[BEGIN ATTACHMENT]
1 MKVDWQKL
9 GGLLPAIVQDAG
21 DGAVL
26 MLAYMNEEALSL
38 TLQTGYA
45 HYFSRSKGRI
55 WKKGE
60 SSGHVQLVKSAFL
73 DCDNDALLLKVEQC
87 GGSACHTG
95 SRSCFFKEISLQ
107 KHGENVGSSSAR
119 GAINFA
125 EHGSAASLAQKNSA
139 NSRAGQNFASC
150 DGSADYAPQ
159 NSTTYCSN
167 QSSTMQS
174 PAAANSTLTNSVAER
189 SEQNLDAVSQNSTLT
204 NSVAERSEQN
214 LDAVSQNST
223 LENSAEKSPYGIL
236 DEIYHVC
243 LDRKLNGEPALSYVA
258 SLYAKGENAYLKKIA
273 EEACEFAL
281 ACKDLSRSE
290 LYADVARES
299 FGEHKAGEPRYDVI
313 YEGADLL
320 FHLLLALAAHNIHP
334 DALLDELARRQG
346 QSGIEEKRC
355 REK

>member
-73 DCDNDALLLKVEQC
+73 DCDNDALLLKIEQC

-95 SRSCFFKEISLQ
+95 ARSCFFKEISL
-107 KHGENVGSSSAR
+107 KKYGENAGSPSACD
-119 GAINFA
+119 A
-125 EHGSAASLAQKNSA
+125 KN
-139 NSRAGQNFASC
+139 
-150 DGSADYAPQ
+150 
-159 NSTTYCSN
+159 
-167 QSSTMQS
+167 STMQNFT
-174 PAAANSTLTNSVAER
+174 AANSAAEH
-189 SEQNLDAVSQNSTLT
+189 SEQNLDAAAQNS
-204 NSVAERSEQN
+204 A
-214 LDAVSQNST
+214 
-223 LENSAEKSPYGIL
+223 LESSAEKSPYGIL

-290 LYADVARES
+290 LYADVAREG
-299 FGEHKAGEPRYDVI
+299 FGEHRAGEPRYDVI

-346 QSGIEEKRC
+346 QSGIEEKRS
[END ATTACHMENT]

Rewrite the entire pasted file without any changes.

1 MKVDWQKL
9 GGLLPAIVQDAG
21 DGAVL
26 MLAYMNEEALSL
38 TLQTGYA
45 HYFSRSKGRI
55 WKKGE
60 SSGHVQLVKSAFL
73 DCDNDALLLKVEQC
87 GGSACHTG
95 SRSCFFKEISLQ
107 KHGENVGSSSAR
119 GAINFA
125 EHGSAASLAQKNSA
139 NSRAGQNFASC
150 DGSADYAPQ
159 NSTTYCSN
167 QSSTMQS
174 PAAANSTLTNSVAER
189 SEQNLDAVSQNSTLT
204 NSVAERSEQN
214 LDAVSQNST
223 LENSAEKSPYGIL
236 DEIYHVC
243 LDRKLNGEPALSYVA
258 SLYAKGENAYLKKIA
273 EEACEFAL
281 ACKDLSRSE
290 LYADVARES
299 FGEHKAGEPRYDVI
313 YEGADLL
320 FHLLLALAAHNIHP
334 DALLDELARRQG
346 QSGIEEKRC
355 REK

>member
-73 DCDNDALLLKVEQC
+73 DCDNDALLLKIEQC

-95 SRSCFFKEISLQ
+95 ARSCFFKEISL
-107 KHGENVGSSSAR
+107 KKYGENAGSPSACD
-119 GAINFA
+119 A
-125 EHGSAASLAQKNSA
+125 KN
-139 NSRAGQNFASC
+139 
-150 DGSADYAPQ
+150 
-159 NSTTYCSN
+159 
-167 QSSTMQS
+167 STMQNFT
-174 PAAANSTLTNSVAER
+174 AANSAAEH
-189 SEQNLDAVSQNSTLT
+189 SEQNLDAAAQNS
-204 NSVAERSEQN
+204 A
-214 LDAVSQNST
+214 
-223 LENSAEKSPYGIL
+223 LESSAEKSPYGIL

-290 LYADVARES
+290 LYADVAREG
-299 FGEHKAGEPRYDVI
+299 FGEHRAGEPRYDVI

-346 QSGIEEKRC
+346 QSGIEEKRS